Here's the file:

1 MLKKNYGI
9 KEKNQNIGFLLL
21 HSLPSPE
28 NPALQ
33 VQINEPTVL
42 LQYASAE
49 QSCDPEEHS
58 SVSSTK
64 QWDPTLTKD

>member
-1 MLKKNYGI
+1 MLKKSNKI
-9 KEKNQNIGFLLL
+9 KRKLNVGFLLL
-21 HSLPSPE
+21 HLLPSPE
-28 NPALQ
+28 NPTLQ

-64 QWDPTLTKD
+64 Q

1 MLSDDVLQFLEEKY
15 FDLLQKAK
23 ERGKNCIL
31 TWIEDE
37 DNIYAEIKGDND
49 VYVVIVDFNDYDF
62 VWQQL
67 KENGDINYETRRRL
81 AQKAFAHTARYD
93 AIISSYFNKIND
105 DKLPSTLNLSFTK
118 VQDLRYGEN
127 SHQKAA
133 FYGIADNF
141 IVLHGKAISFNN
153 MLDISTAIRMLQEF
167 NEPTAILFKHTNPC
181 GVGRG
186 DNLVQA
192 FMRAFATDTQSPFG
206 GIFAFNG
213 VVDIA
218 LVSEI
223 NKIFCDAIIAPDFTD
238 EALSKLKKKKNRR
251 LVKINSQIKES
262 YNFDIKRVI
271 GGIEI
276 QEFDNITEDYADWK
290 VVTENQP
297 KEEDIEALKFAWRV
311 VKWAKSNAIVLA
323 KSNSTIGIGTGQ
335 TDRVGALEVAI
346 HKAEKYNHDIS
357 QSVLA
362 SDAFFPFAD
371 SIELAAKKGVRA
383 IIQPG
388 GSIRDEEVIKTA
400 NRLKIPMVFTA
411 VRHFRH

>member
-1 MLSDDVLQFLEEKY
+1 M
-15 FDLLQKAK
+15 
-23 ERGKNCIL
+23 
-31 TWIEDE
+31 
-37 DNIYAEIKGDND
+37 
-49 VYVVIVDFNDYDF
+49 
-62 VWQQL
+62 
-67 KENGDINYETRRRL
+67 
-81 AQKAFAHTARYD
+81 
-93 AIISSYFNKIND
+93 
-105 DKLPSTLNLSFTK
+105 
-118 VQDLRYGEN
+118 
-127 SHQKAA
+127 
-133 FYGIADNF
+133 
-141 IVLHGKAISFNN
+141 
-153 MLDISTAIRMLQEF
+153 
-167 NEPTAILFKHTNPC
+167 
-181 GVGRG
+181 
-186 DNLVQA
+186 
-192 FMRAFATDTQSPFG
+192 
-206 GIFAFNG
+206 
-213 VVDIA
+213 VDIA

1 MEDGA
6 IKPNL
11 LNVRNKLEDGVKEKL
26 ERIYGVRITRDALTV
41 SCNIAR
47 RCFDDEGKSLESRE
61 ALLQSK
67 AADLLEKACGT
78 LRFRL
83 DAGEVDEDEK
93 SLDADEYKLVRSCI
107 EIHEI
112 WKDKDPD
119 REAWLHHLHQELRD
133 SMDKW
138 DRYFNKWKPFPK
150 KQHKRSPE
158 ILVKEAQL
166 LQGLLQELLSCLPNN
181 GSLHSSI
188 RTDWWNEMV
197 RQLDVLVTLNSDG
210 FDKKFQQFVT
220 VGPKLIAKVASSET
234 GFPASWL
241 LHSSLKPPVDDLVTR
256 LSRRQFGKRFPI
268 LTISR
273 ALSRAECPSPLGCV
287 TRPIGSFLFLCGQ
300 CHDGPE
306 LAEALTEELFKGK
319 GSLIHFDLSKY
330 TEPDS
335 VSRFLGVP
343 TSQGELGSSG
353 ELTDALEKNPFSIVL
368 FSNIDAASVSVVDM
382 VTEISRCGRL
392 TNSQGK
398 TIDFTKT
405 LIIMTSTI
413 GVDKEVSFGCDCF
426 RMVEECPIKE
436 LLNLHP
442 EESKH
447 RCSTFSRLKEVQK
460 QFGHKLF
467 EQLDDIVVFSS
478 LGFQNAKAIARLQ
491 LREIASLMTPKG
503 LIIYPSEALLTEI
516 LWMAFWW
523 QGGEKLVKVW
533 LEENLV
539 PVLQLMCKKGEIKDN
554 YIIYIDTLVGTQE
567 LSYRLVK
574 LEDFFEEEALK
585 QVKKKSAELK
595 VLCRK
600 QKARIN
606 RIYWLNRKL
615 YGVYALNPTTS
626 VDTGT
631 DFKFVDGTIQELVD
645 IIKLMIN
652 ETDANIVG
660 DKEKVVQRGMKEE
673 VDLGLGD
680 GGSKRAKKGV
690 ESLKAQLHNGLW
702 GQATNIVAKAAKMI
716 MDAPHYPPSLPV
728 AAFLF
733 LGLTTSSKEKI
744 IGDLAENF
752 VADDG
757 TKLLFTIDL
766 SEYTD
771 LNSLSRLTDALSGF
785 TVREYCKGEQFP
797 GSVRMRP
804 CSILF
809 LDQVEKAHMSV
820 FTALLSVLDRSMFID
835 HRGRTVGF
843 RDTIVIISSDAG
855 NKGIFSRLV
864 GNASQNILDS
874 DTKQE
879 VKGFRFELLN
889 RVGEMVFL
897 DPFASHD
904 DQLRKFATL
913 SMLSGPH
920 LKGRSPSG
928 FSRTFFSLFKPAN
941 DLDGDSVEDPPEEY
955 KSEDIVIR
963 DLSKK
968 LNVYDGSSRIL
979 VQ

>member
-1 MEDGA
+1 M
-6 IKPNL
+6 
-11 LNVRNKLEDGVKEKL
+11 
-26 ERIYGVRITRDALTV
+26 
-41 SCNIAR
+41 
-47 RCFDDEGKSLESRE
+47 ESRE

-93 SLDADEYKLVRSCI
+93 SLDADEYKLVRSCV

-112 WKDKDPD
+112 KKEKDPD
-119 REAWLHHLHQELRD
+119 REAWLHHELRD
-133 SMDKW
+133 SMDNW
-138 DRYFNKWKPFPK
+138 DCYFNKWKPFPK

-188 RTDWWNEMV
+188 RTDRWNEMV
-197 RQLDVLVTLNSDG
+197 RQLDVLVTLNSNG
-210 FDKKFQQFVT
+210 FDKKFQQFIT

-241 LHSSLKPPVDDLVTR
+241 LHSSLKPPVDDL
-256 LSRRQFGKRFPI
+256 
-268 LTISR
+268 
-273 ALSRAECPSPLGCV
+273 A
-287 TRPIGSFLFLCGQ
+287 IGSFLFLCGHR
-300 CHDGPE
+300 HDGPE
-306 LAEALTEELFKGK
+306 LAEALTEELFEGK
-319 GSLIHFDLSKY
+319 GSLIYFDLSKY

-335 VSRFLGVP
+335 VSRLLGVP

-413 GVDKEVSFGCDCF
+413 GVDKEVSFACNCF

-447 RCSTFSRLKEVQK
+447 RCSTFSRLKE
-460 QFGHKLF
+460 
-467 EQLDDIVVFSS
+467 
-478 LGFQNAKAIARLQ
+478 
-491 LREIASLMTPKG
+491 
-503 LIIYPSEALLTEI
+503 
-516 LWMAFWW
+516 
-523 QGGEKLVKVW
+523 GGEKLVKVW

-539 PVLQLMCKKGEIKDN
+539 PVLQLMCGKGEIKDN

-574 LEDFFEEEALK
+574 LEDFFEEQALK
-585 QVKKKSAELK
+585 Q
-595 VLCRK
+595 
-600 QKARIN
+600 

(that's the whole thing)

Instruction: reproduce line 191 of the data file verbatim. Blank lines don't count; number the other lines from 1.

804 CSILF